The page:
My new invention

The WheelThis is … a wheel. Or, what goes around, comes around. I have discovered that in 1904 WH Stevenson doubted the identification of arx Cynuit with Countisbury. However, Hill & Rumble, The Defence of Wessex: The Burghal Hidage and Anglo-Saxon Fortifications, 1996, p. 149 n. 50, state that these doubts have been ‘laid to rest in PNDevon, pp.62-63′. So – to the library to discover what PNDevon yields, but not today because it’s raining.

One point to make before investigating this is that there are two separate points: Was arx Cynuit at Countisbury? Is the name Countisbury derived from Cynuit (or some form of it)? It is possible for Countisbury to have a different derivation, yet for arx Cynuit to have been on Wind Hill: ‘Cóndatisburh’ derived from a geographical feature, ‘Cynuit’ from an individual.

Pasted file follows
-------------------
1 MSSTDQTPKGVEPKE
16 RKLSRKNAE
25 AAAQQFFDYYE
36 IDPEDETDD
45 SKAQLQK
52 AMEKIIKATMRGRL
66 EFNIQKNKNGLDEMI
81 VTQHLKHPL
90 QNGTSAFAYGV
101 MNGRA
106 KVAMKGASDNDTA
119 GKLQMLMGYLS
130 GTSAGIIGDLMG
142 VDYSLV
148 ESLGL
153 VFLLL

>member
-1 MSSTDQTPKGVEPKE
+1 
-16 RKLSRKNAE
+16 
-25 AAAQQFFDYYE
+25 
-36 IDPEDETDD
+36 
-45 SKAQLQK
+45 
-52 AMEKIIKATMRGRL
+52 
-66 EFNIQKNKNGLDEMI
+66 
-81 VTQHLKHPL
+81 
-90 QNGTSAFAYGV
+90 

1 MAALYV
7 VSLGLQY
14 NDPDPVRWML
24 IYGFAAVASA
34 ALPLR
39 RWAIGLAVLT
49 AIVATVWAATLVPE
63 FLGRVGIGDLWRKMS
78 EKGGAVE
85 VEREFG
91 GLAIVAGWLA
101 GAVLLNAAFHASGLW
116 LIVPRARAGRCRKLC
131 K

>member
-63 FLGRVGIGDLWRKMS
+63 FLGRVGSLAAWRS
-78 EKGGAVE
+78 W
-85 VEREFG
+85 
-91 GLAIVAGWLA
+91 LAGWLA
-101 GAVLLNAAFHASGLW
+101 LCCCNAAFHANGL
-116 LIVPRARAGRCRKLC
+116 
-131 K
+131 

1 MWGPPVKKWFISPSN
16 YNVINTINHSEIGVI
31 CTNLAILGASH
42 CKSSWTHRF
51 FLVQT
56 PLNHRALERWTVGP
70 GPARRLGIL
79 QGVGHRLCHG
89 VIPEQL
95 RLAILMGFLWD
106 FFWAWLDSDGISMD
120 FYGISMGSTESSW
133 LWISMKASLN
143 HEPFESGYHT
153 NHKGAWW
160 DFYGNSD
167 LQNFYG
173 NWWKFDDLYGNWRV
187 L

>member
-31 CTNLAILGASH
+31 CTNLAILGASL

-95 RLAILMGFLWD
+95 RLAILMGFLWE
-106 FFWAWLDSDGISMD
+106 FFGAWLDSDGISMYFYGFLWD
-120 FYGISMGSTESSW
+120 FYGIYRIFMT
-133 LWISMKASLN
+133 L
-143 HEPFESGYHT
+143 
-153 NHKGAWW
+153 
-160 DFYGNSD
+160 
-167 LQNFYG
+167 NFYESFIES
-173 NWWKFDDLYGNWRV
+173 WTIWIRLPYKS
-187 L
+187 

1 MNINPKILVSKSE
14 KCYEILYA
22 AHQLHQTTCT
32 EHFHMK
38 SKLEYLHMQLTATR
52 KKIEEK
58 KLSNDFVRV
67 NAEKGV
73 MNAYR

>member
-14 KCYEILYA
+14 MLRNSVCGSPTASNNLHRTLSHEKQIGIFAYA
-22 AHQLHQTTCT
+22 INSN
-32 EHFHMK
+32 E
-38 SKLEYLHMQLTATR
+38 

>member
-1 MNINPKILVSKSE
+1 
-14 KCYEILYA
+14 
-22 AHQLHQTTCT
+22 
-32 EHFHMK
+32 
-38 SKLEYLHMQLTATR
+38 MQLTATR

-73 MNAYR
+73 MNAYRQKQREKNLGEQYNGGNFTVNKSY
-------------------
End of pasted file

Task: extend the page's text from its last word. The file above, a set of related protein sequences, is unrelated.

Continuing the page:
At any rate, Stevenson, an uneven scholar apparently, edited Asser’s Life of Alfred together with the Annals of St Neots, and in discussing the incident of 878 he considers the etymology of Cynuit and thought it ‘impossible phonetically’ for it to give Countisbury, as did I: (‘Countesbury, quasi Cynwitesbyrig could not have had the gen[itive] sing[ular] es‘). He toys with ‘an Old Welsh form’ Cunetio/Cynwydd and  Cunetio ‘the older Celtic name for the River Kennet’ OE Cynete, as did I, but concludes that there is no River Kennet in Devon. A land that I have visited – but Stevenson, it appears, was wrong – and the answer lies in PNDevon, pp. 62-63.

So, one last thought: just how likely is it that my ‘Condatisburh’ is the real derivation? I asked Google if it had any ideas:

CondatisburhDid I mean Countisbury? Well, that’s what I was wondering. Anyway, there’s loads more on this topic. I may go off at a slight tangent …

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